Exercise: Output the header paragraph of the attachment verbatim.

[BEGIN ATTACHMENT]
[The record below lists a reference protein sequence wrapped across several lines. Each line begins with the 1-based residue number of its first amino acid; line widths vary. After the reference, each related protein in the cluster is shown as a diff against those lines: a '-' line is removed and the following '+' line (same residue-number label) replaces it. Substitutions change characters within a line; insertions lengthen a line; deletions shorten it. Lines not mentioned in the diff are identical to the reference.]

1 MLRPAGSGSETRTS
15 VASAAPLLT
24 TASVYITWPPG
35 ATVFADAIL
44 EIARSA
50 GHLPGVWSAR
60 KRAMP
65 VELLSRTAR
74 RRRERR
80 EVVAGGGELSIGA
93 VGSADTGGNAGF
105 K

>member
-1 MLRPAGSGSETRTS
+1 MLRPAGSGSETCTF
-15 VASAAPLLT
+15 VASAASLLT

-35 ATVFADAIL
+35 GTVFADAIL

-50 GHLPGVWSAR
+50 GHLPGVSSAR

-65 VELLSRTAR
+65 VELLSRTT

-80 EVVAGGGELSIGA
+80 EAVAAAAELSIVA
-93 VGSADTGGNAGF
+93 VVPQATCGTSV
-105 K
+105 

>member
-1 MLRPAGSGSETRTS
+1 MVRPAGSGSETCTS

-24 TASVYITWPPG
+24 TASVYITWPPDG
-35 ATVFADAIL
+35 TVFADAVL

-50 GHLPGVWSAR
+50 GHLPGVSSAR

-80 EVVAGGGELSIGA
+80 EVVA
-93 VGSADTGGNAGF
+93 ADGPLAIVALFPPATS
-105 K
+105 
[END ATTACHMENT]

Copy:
[The record below lists a reference protein sequence wrapped across several lines. Each line begins with the 1-based residue number of its first amino acid; line widths vary. After the reference, each related protein in the cluster is shown as a diff against those lines: a '-' line is removed and the following '+' line (same residue-number label) replaces it. Substitutions change characters within a line; insertions lengthen a line; deletions shorten it. Lines not mentioned in the diff are identical to the reference.]